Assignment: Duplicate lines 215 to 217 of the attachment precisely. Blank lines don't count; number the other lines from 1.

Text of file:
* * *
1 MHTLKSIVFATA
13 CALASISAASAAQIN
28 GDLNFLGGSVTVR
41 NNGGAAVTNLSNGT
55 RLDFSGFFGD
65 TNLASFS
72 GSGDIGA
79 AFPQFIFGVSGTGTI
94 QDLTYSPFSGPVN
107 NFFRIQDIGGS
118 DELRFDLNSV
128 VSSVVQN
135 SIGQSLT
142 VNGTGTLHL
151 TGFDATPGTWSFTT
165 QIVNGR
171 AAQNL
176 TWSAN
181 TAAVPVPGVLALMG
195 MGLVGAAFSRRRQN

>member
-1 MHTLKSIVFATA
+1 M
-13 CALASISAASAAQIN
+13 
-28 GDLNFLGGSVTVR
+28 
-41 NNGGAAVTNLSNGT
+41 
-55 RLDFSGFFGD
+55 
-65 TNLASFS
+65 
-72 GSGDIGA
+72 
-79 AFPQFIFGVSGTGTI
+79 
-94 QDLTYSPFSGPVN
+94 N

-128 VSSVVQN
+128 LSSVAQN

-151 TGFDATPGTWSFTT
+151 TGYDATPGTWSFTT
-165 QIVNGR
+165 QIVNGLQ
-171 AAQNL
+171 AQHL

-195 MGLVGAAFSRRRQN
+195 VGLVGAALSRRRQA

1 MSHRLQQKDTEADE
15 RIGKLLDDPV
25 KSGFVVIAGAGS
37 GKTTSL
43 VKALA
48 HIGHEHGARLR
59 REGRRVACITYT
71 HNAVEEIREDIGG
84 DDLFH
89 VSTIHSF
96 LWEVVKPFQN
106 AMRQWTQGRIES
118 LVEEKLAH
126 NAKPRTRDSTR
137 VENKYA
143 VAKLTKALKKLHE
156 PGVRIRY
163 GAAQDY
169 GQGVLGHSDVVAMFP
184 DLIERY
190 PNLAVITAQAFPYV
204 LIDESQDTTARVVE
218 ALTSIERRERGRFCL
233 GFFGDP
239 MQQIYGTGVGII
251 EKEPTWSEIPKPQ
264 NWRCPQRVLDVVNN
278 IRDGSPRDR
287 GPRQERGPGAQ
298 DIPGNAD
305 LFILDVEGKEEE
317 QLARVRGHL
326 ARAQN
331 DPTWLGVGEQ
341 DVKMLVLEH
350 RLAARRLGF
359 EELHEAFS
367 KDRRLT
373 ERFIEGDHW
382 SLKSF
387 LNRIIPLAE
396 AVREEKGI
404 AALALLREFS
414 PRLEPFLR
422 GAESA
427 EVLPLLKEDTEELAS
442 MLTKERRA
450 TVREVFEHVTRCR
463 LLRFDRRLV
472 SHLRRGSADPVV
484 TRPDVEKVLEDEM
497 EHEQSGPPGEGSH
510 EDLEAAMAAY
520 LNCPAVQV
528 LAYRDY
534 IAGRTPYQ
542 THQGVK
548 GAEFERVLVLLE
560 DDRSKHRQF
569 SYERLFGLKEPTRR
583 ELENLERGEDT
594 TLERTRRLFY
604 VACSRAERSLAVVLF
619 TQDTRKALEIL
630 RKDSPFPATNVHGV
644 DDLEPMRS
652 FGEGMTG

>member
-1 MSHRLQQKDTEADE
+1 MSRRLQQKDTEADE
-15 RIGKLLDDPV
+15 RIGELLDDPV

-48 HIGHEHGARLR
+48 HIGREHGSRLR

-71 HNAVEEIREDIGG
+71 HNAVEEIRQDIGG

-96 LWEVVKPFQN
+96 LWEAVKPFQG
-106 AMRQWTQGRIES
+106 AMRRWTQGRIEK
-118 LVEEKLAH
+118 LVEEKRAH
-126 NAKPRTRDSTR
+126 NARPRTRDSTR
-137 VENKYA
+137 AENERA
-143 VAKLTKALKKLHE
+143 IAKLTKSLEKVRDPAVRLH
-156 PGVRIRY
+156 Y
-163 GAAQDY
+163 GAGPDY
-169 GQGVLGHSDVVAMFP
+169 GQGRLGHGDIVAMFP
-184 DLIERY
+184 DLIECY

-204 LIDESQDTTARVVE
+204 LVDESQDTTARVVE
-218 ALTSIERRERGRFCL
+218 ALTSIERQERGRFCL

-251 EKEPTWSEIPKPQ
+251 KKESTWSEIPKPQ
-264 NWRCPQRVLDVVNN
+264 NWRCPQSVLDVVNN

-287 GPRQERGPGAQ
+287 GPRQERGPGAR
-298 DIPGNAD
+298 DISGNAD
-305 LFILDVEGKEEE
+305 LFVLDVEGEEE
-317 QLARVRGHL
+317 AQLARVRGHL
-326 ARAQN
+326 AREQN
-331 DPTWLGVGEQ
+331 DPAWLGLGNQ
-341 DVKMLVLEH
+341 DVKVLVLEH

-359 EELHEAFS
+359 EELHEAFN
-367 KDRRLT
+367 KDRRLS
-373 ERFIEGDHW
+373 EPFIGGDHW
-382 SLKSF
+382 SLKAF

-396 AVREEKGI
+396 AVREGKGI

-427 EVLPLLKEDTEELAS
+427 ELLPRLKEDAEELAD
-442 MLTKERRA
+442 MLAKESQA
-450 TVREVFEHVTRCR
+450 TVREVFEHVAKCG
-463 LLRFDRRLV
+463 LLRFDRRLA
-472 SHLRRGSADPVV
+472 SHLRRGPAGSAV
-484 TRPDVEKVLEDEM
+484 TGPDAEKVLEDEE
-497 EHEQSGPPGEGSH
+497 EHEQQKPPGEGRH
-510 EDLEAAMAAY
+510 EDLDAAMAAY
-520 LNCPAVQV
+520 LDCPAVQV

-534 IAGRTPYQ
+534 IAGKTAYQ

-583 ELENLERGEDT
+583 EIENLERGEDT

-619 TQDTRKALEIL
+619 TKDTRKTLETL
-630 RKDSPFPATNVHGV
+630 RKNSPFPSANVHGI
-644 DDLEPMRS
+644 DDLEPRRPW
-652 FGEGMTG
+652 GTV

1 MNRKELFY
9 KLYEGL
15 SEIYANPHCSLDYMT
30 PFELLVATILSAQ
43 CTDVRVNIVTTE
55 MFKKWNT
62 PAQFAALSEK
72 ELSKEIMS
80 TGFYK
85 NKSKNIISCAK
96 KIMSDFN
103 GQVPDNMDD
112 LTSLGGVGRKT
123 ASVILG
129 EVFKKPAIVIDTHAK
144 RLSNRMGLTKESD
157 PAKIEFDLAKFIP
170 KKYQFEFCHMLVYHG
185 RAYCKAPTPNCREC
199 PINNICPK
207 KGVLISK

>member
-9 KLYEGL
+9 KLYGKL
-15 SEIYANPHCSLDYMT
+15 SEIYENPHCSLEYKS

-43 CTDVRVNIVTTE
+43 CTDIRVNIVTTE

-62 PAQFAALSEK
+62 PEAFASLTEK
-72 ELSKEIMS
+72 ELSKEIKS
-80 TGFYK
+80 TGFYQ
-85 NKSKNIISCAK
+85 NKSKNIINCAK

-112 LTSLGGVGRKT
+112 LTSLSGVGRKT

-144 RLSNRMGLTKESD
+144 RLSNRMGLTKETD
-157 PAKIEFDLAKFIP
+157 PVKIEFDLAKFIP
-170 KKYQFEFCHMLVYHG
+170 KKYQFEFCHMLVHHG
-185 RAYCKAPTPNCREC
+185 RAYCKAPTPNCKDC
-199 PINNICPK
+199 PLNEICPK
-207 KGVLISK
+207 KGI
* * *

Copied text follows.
72 ELSKEIMS
80 TGFYK
85 NKSKNIISCAK